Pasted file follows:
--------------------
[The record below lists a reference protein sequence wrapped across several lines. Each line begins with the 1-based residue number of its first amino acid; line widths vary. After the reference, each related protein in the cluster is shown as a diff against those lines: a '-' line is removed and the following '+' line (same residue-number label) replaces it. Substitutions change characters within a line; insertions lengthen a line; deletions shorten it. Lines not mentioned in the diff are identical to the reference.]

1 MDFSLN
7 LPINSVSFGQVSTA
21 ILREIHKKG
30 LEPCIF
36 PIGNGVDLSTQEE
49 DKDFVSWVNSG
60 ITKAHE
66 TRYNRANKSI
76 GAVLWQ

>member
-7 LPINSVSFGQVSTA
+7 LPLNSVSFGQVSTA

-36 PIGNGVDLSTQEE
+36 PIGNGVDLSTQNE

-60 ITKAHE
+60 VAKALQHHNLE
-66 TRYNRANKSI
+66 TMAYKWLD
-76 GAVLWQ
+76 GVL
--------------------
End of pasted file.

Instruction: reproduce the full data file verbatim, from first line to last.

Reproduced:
[The record below lists a reference protein sequence wrapped across several lines. Each line begins with the 1-based residue number of its first amino acid; line widths vary. After the reference, each related protein in the cluster is shown as a diff against those lines: a '-' line is removed and the following '+' line (same residue-number label) replaces it. Substitutions change characters within a line; insertions lengthen a line; deletions shorten it. Lines not mentioned in the diff are identical to the reference.]

1 MDFSLN
7 LPINSVSFGQVSTA
21 ILREIHKKG
30 LEPCIF
36 PIGNGVDLSTQEE
49 DKDFVSWVNSG
60 ITKAHE
66 TRYNRANKSI
76 GAVLWQ

>member
-7 LPINSVSFGQVSTA
+7 LPLNSVSFGQVSTA

-36 PIGNGVDLSTQEE
+36 PIGNGVDLSTQNE

-60 ITKAHE
+60 VAKALQHHNLE
-66 TRYNRANKSI
+66 TMAYKWLD
-76 GAVLWQ
+76 GVL